This past week I learned that Barnes and Noble published (in mid-July) a free iPhone ebook reading application. The Barnes and Noble ebook website has download links for the Blackberry eReader application as well as a Mac/PC ebook software program. I received a B&N gift card for my birthday recently, so I plan to purchase a few ebooks there and give them a try in upcoming weeks.
Tonight I came across the Online Books Page from the University of Pennsylvania, which lists (as of this writing) over 35,000 free ebooks. I was fascinated in searching for books by George Orwell to see that because of copyright law differences between the United States and Australia, all his available titles (including “Animal Farm” published in 1946) are NOT legally downloadable in the United States, but CAN be legally downloaded in Australia. The link is provided on the site to the ebook, so it is up to users to be “on their honor” to comply with local/national laws and decide if they can legally download files. Amazing. Again, a great DRM as well as copyright / intellectual property case study.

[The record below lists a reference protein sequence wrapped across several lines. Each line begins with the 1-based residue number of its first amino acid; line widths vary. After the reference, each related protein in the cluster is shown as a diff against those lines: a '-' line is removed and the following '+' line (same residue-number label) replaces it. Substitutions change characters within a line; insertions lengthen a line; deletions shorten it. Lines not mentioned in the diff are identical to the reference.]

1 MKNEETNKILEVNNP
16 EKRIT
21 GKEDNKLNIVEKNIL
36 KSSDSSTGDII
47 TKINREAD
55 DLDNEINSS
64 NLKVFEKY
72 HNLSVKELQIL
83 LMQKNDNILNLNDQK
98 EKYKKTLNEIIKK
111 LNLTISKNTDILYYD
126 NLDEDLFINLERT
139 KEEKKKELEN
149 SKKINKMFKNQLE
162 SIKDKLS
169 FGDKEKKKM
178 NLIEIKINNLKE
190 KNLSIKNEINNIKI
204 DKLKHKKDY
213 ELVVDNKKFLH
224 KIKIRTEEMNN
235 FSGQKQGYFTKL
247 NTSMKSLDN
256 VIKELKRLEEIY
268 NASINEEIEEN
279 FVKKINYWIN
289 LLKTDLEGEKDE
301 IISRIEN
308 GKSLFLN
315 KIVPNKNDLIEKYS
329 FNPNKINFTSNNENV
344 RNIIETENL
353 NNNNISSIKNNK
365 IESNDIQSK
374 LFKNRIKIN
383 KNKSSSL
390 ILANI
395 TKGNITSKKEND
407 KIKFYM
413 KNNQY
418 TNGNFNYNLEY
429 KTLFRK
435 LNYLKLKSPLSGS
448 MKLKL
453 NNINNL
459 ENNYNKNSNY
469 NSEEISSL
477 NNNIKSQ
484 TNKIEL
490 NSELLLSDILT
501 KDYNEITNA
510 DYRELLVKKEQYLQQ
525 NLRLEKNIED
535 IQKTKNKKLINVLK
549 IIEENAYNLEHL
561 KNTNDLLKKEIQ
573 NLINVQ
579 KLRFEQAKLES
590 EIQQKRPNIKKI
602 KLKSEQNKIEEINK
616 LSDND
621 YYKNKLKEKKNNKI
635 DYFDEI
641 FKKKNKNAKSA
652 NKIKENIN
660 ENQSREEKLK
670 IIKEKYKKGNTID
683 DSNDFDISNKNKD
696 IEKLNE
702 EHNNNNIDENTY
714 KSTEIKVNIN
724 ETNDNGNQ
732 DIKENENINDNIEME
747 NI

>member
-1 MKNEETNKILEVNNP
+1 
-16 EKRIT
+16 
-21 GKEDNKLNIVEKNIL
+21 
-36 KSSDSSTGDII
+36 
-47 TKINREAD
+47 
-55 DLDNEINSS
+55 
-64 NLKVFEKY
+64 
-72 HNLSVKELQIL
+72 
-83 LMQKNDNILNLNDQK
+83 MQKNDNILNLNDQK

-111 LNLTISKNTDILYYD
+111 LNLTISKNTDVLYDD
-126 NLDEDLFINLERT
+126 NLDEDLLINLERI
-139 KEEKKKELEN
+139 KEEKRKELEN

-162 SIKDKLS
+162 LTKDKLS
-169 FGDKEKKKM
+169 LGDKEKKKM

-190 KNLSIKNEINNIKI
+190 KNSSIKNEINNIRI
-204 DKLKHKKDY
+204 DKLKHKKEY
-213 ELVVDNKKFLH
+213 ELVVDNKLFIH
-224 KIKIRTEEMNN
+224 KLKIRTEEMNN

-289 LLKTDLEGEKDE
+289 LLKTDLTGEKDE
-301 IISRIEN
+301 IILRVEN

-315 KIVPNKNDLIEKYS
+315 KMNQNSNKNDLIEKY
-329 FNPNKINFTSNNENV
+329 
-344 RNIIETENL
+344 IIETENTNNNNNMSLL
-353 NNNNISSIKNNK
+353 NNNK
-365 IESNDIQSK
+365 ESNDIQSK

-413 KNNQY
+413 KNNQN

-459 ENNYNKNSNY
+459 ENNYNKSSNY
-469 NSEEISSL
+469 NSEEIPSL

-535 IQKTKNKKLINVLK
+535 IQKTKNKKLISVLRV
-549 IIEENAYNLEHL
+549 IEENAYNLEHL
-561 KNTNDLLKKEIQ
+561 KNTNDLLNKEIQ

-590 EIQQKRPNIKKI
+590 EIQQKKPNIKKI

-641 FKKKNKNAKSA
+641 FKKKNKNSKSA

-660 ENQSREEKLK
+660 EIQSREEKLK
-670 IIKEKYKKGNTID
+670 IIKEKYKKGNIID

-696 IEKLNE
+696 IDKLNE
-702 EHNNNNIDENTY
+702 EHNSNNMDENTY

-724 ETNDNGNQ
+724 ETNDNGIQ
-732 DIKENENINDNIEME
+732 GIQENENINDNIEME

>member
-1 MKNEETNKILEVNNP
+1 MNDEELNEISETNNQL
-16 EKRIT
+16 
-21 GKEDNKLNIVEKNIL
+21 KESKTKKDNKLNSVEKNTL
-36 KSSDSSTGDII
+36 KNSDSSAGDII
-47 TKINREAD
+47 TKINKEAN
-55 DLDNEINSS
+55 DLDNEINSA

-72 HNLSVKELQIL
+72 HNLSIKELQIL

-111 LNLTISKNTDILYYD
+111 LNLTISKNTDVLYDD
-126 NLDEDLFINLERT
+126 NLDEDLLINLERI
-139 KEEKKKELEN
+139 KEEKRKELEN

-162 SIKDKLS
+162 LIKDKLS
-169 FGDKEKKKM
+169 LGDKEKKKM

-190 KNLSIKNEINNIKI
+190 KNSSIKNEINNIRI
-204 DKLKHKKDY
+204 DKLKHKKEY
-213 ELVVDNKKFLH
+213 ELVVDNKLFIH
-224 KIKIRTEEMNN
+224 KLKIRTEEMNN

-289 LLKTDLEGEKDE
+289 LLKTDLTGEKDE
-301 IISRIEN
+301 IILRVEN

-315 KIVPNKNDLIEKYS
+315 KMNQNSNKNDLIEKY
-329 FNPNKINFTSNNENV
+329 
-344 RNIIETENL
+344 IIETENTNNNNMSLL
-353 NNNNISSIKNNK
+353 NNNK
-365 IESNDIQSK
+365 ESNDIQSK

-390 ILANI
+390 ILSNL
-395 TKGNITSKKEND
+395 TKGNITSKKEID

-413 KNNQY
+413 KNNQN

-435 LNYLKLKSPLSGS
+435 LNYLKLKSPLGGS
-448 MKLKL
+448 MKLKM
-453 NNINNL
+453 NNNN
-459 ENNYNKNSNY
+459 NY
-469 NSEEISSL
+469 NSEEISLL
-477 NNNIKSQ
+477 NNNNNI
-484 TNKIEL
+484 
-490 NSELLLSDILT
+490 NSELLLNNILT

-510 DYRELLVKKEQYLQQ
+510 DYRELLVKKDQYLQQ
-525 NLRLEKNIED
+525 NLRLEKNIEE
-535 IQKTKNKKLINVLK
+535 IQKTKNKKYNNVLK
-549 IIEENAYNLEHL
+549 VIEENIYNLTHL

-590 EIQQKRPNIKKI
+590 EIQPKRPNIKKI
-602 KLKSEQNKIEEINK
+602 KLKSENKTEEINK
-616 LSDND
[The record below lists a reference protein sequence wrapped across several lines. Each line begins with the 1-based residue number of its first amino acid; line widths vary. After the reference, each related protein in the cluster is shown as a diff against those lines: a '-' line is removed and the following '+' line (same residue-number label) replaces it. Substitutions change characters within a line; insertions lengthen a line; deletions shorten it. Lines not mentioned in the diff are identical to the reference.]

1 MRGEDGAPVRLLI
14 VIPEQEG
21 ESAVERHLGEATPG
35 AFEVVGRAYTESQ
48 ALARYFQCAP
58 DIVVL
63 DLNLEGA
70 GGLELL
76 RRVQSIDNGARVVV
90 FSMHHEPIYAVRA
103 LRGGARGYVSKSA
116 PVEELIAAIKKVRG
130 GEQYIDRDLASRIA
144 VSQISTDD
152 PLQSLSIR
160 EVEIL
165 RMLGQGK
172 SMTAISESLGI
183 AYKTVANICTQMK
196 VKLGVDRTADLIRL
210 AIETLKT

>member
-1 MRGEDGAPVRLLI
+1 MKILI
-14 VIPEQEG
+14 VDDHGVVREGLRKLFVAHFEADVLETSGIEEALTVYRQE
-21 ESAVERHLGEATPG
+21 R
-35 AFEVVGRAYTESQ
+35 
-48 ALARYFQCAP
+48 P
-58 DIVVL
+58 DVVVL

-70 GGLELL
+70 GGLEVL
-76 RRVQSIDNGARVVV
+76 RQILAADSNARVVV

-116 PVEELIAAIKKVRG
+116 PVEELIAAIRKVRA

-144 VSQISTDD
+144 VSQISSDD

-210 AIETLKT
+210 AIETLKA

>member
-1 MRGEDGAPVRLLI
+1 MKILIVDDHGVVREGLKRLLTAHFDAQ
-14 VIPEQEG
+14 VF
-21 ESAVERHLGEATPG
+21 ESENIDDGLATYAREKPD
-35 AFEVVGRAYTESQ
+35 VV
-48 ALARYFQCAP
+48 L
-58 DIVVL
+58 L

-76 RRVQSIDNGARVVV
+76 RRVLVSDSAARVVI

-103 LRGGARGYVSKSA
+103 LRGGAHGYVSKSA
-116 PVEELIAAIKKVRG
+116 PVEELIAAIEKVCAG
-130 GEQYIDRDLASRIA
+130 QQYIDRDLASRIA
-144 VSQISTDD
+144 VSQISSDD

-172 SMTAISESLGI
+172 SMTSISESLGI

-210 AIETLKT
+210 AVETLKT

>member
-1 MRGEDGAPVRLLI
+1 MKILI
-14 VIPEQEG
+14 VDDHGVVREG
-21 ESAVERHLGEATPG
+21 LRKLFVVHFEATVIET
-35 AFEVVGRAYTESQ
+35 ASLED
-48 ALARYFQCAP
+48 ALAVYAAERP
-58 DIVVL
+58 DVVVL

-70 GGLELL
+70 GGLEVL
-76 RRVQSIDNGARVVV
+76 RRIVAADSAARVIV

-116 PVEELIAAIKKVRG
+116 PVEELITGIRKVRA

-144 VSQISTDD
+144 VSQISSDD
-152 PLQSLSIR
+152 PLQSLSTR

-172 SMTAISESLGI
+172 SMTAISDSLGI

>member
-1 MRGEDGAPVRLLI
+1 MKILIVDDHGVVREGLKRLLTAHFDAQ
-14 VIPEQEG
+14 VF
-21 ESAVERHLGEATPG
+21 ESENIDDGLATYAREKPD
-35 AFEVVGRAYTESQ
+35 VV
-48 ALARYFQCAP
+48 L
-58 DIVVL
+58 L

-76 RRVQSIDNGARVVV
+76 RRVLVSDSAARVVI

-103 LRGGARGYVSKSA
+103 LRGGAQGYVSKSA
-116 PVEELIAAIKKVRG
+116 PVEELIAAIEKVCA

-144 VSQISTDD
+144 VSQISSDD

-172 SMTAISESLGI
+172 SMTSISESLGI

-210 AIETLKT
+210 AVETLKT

Tonight I also learned about iScroll, which is a smartphone application providing commercial books offered as “text synchronized audiobooks.” In many cases I’ve seen, the company is selling freely available ebooks (like “The Art of War” by Sun Tzu) but legitimately adding value because an audio-version of the free book has been recorded. This is an interesting idea, and I’ve yet to try one of these. It reminds me of a tip I heard Hall Davidson share years ago, relating to reading and literacy. Hall recommends that everyone turn on closed captioning on your television. No matter what the program or movie, if closed captioning is available it can increase the reading skills of viewers to have text displayed on the screen while they watch. Second (or third, or fourth) language learners often use this as a technique to learn other languages. It works for primary language learning too!